We had many good moments this year but none bigger than when the director of the school in San Miguel called us to say that her students won the district math contest, and that she credited the Alice Cool Library in part for being a perfect place for the students to study. We would love to be able to get involved in more projects like the library in the coming year.

There were no real problems other than the usual transportation issue. Contracting a truck is expensive, and while it can carry all of the donated items, it is limited in the people it can transport. Contracting a private car provides for the people but not the baggage. Contracting two vehicles is too expensive. Maybe this is the year we will find an individual who owns a reliable combi (a vehicle capable of carrying all of our items and crew) and will give us a discount, and who understands that departure at 9:00 AM means departure at 9:00 AM.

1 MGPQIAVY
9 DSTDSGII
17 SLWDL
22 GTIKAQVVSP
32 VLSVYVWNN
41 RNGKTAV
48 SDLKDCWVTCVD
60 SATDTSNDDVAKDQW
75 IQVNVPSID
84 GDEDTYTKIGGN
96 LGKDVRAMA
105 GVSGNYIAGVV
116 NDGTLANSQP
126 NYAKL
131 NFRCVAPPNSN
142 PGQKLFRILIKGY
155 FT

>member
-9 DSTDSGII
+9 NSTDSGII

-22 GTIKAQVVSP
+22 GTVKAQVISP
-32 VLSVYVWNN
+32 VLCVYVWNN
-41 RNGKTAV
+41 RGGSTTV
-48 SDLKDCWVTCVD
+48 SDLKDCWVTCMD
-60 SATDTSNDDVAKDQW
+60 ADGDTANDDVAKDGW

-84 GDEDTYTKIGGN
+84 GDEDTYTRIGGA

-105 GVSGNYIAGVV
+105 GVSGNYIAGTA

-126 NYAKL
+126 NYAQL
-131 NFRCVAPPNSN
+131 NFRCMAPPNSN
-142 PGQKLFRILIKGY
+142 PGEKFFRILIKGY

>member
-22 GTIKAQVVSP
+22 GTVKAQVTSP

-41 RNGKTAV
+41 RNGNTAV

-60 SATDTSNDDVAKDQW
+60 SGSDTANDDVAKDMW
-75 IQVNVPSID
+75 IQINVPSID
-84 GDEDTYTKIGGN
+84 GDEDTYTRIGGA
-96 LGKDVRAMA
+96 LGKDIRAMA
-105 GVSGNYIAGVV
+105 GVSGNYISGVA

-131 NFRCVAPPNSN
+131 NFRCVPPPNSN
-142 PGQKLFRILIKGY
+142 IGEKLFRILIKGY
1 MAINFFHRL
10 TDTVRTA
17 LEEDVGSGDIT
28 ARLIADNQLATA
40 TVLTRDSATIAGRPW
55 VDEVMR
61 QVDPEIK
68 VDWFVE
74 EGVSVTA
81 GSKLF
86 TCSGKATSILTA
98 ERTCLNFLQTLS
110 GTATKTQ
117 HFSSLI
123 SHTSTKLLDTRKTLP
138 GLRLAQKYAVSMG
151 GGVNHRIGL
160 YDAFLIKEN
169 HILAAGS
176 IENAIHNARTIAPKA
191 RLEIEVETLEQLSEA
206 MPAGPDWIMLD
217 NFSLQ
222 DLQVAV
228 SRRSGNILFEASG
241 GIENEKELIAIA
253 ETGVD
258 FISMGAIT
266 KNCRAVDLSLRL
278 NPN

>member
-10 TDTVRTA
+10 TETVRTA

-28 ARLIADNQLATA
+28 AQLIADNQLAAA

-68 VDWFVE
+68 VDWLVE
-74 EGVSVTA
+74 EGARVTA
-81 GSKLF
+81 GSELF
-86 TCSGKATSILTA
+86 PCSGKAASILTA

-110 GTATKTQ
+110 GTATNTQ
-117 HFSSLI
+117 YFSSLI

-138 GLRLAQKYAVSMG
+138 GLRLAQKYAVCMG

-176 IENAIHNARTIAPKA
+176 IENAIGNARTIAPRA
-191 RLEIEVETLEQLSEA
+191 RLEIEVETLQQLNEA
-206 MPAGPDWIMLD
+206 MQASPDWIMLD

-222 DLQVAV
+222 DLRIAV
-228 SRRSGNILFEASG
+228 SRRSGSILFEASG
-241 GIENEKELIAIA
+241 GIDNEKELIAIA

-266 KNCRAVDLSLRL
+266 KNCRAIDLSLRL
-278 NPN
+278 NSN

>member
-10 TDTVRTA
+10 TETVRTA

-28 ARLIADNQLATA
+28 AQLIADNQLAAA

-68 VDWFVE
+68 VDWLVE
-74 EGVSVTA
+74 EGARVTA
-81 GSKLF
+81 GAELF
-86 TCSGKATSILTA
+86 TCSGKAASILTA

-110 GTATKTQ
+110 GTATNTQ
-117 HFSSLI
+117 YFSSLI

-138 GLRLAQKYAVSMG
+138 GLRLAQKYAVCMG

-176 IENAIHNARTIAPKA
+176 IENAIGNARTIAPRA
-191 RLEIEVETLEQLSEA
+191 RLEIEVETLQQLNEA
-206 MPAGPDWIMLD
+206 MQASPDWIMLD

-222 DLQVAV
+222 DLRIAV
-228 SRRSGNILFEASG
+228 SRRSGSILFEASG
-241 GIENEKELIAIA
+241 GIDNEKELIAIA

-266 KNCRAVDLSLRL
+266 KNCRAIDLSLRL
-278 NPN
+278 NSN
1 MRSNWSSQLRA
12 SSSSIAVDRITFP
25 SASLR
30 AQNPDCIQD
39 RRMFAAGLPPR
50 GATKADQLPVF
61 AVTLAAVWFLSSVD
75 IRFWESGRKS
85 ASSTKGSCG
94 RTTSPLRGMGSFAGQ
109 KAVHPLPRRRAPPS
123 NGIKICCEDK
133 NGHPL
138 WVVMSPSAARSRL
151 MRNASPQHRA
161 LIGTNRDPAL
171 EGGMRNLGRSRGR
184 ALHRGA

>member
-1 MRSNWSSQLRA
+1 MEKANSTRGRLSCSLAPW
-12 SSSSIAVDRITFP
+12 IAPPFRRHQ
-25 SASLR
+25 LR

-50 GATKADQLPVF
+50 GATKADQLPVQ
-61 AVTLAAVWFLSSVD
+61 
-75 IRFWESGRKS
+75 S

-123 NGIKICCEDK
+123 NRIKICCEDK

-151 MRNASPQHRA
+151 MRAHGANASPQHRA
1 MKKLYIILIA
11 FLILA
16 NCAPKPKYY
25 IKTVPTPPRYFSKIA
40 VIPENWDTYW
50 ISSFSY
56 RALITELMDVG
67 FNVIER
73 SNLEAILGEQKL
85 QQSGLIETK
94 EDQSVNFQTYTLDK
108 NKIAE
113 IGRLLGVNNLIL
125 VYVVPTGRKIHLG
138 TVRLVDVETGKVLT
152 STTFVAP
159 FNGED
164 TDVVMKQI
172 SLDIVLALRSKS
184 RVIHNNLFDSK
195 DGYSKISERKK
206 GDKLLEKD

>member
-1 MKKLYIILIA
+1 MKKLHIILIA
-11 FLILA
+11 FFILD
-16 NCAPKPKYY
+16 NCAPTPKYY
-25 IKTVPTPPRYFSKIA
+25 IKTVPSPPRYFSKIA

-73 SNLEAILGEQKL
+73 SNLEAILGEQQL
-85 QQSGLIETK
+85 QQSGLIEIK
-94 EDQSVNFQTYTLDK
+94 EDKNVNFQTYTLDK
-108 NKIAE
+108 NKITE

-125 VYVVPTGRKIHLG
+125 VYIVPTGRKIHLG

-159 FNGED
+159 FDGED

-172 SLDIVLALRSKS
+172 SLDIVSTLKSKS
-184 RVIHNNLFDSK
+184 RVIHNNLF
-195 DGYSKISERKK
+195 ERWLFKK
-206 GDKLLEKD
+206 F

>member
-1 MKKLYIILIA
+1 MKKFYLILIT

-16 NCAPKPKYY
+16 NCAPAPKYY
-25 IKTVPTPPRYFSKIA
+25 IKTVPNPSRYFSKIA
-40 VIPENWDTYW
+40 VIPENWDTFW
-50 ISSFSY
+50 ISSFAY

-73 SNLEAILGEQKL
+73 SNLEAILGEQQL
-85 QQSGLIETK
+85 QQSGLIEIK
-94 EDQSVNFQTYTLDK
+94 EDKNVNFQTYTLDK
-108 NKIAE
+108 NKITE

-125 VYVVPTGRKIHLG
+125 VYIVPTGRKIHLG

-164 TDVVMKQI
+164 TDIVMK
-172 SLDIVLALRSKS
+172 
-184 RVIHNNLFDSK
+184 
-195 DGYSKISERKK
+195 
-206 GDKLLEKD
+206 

All in all it was very good and very busy year, primarily because donations increased substantially over the previous years. And with the increased donations came an increased sense of responsibility to use the money wisely. We think we did that.

This is a list of the activities we either sponsored in 2014 or took part in. All of them have been written about individually on this blog.

May - El Faicalito pronoei equipment                           

May – San Miguel pronoei equipment                             

June – Eureka pronoei uniforms/school supplies                 

July – San Miguel Alice Cool Library creation                                    

September - Tùcume Viejo primary school equipment         

September – Payesa primary school equipment                   

September – Payesa pronoei school equipment                   

October – El Pavo pronoei school equipment

October – A Special Education celebration